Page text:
Copied from Local Government Chronicle online
23 January, 2013 | By Ruth Keeling
Conservative council leaders have written to the prime minster warning that a “retrograde tendency towards greater centralism” and “constant criticisms” by ministers have left local activists “angry” and possibly unwilling to help the party win the next general election.
More than 30 county and unitary leaders have warned David Cameron of an “unhelpfully fractious relationship” between the local and central arms of the party and called for a “new start” to ensure the party does not lose in 2015.
The letter, marked “private and confidential” but seen by LGC, lists a range of issues which have angered Conservative councillors including the bypassing of councils in favour of local enterprise partnerships, constraints on council tax powers as well as proposals that “volunteer” councillors should not receive a pension.
“It is not only the substance of such policy but also the nature and tone of constant criticisms of their work by Conservative ministers which is most worrying,” the letter said.
“We are open to genuine feedback where it can be evidenced that we have fallen short in some way. Our issue is with ill informed and anecdote based general criticism and sometimes highly inaccurate personal attacks.”
The letter makes prominent mention of local government minister Brandon Lewis and Conservative party chairman Grant Shapps’ comments that councillors were volunteers, questioning their eligibility for pensions and larger allowances, but also contains a list of policies and statements from ministers covering areas such as education, business and media.
Local government was blamed for a number of problems, from poor education standards to a lack of house building, with “little or no evidence”, the letter said. In one example, the letter said local government had been blamed for the slow roll out of high speed broadband at a time when councils were “immensely frustrated by some six months of delay in [the Department for Culture, Media & Sport] in obtaining EU state aid clearance”. However, this aspect of the delay was “never mentioned”, the letter said.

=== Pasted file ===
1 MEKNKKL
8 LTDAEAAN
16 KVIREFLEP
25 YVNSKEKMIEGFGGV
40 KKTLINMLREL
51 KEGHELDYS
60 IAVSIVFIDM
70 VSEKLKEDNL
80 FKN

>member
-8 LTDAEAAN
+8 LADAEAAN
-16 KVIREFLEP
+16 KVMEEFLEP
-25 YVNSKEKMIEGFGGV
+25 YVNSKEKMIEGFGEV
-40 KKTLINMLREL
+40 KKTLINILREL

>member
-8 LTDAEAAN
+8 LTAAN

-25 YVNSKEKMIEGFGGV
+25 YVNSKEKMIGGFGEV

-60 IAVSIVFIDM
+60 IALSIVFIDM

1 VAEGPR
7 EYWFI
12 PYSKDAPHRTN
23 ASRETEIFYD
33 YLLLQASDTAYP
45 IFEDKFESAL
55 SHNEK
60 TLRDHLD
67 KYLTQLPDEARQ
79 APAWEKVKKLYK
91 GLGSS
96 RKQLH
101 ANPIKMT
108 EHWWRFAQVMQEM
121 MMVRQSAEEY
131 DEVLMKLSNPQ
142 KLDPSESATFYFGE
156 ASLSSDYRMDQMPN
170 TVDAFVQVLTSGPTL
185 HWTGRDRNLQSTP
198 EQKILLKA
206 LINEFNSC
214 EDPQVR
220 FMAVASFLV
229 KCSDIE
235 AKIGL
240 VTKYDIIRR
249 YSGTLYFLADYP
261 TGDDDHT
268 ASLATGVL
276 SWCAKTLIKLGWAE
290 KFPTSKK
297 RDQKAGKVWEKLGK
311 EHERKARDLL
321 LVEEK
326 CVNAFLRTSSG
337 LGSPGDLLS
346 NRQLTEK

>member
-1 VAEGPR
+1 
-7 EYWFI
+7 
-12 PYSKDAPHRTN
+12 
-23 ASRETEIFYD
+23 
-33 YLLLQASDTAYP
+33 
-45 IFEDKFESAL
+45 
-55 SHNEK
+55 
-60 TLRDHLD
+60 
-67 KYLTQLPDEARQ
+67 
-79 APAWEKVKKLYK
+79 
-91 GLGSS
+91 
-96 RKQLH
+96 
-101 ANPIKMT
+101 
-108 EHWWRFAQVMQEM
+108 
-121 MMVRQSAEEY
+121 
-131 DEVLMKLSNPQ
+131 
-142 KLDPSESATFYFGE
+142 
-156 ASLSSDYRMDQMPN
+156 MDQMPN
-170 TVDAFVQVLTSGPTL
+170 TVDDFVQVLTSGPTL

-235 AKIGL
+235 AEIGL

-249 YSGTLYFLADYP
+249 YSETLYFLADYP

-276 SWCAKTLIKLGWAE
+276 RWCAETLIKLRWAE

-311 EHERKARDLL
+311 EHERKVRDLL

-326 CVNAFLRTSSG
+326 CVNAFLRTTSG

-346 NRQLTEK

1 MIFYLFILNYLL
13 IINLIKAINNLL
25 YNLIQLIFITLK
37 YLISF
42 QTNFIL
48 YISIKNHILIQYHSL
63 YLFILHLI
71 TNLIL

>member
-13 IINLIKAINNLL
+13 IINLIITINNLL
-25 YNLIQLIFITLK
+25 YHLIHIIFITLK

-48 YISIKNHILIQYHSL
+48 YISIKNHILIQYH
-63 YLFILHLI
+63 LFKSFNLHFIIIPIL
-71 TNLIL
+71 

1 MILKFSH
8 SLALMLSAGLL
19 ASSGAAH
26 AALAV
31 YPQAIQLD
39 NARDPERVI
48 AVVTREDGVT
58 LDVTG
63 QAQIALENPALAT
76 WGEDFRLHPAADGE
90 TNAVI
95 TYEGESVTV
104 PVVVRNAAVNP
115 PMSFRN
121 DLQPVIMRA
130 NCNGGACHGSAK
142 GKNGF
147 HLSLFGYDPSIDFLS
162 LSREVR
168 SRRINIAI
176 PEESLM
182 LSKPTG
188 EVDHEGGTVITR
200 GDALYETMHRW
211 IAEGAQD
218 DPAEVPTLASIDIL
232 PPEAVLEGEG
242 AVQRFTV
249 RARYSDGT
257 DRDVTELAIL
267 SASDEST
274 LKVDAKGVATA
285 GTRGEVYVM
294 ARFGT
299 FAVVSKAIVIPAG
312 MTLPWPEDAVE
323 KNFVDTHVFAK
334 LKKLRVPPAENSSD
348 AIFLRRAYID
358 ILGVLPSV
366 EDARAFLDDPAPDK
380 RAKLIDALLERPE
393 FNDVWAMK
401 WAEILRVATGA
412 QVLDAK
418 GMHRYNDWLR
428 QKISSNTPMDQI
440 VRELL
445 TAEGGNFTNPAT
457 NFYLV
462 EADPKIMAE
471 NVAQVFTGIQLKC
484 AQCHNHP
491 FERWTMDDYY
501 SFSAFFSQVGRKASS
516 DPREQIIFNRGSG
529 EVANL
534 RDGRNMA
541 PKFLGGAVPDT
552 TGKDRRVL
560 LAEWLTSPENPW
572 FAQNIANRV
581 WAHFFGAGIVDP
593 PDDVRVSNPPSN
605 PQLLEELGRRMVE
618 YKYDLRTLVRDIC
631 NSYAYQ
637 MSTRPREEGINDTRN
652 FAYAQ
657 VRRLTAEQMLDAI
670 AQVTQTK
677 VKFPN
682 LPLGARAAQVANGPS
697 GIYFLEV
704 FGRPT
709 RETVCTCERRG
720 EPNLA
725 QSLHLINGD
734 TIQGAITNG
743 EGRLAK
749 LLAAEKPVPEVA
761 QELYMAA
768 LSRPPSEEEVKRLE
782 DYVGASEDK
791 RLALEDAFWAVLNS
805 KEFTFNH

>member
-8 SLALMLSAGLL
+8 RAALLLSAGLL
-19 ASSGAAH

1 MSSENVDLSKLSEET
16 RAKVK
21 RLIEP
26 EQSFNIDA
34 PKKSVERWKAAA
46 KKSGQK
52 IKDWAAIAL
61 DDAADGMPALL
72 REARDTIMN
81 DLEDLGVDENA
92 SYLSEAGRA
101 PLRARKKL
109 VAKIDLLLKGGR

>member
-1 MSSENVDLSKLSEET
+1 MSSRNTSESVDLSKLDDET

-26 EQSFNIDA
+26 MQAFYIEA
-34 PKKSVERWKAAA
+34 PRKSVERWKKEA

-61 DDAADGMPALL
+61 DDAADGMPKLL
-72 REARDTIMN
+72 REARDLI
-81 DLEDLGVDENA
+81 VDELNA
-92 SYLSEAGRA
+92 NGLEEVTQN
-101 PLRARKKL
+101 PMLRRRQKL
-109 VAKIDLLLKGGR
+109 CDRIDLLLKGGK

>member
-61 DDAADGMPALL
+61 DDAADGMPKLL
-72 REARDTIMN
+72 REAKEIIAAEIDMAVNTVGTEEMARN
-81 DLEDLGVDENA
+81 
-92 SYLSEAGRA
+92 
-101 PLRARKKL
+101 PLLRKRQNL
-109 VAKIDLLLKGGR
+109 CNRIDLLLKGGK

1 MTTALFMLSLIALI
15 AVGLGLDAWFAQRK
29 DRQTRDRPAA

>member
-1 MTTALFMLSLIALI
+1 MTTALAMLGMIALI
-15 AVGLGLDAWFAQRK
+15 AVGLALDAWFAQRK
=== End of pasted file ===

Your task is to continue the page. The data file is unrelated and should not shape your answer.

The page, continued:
So many policies appear at stark variance to our party’s commitment to localism
The creation of the Education Funding Agency, plans to bypass local planning authorities and restrictions on council tax increases above 2% were all given as examples of where the government’s policies appeared to be in “stark variance to our party’s commitment to localism”.
County and unitary leaders also complained they were being bypassed in the government’s growth agenda as the government focused on local enterprise partnerships, City Deals and planning, the latter power held by districts in two-tier areas.
“Many councils feel increasingly bypassed when responsibilities and funding is proposed to be diverted to still inexperienced and poorly resourced Local Enterprise Partnerships for roles that councils currently perform well,” the letter said.
It is unfortunate to read of LGA leaders referred to in the press in pejorative terms by a cabinet member
The Conservative signatories to the letter said they had written to the prime minister because their concerns “are not solely with one department”, but they also appeared to allude to communities secretary Eric Pickles’ occasionally dismissive treatment of local government concerns.
“We have been raising these concerns for some time via our senior Conservative Party representatives on the LGA. It is therefore unfortunate to read of them referred to in the press in pejorative terms by a cabinet member.”
In a recent interview with House magazine Mr Pickles said the LGA was “the voice of the officer class with the odd politician thrown in as a hostage handcuffed to the radiator and they occasionally speak”.
The Conservative party has recently made some changes in a bid to improve the representation of Conservative councillor views in its structures with the appointment of former local government minister Bob Neill in a new post of party vice chairman with special responsibility for local government.